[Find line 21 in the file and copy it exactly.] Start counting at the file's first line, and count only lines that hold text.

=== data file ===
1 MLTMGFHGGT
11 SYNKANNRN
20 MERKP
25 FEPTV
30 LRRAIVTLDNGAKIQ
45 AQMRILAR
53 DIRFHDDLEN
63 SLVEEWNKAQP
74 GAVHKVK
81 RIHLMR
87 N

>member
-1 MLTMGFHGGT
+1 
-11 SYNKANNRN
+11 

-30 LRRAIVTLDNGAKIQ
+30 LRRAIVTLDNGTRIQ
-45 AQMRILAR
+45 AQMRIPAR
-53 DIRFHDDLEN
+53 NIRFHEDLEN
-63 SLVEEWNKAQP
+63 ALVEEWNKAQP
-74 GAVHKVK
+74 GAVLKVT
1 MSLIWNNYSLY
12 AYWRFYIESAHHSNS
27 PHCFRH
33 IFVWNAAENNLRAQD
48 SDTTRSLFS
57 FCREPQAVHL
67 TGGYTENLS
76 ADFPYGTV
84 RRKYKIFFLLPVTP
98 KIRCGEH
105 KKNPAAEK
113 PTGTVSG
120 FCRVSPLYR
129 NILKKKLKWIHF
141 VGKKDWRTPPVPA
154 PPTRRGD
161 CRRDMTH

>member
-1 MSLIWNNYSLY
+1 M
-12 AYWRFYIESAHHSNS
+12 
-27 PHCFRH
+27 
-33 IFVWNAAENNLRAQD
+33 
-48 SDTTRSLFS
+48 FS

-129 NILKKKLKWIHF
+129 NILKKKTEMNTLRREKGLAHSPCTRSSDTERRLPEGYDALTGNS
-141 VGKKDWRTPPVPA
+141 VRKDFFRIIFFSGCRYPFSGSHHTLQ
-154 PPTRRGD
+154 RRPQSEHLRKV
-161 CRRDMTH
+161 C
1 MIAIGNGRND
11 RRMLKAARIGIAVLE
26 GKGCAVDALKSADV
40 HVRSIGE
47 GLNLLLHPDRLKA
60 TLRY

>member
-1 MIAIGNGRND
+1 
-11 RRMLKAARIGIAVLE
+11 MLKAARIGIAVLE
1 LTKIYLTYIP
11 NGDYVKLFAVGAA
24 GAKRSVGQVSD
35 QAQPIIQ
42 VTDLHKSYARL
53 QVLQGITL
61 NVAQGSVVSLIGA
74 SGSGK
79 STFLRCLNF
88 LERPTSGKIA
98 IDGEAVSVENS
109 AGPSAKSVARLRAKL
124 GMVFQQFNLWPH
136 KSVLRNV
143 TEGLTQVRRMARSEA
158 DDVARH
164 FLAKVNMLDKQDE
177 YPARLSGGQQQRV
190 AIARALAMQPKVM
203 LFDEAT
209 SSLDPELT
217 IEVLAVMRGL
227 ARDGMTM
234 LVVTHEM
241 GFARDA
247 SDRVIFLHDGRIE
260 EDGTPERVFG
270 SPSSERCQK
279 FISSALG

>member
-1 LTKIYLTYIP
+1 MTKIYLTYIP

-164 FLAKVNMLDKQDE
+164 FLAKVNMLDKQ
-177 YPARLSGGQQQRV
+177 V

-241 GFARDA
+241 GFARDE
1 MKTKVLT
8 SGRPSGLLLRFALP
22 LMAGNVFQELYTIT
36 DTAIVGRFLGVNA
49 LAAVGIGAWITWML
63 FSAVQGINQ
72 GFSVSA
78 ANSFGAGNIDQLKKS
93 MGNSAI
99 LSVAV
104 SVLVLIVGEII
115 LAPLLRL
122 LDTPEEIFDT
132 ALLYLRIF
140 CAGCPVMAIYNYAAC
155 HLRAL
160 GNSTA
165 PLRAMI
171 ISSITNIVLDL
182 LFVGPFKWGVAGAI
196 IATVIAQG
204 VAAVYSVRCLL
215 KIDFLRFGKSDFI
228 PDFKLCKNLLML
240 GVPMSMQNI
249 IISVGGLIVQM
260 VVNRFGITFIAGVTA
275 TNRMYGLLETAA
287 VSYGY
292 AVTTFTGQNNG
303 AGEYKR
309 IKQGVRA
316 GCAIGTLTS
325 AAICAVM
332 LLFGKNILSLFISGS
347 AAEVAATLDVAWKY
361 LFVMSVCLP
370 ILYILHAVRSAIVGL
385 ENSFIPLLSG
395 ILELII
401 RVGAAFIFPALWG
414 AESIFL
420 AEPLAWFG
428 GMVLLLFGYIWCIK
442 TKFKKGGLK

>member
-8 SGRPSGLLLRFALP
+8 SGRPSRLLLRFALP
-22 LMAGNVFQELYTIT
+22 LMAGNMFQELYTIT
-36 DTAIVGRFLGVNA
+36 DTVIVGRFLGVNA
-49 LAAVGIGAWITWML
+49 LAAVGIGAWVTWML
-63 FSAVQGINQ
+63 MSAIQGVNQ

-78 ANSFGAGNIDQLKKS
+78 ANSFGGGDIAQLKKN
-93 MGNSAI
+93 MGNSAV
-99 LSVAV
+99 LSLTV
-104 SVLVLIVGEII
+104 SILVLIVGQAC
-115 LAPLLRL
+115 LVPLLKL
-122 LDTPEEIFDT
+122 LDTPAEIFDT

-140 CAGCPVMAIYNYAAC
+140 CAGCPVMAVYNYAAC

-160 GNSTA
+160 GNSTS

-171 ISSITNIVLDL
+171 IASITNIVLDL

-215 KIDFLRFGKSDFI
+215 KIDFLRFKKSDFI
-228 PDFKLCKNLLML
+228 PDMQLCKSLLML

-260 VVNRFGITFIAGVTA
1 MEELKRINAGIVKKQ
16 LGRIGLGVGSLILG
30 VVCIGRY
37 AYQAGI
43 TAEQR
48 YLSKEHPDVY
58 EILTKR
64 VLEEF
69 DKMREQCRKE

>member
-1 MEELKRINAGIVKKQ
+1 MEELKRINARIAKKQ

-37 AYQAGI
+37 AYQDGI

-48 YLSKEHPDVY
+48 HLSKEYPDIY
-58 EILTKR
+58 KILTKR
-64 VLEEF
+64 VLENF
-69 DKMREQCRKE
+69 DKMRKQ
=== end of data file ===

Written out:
-53 DIRFHDDLEN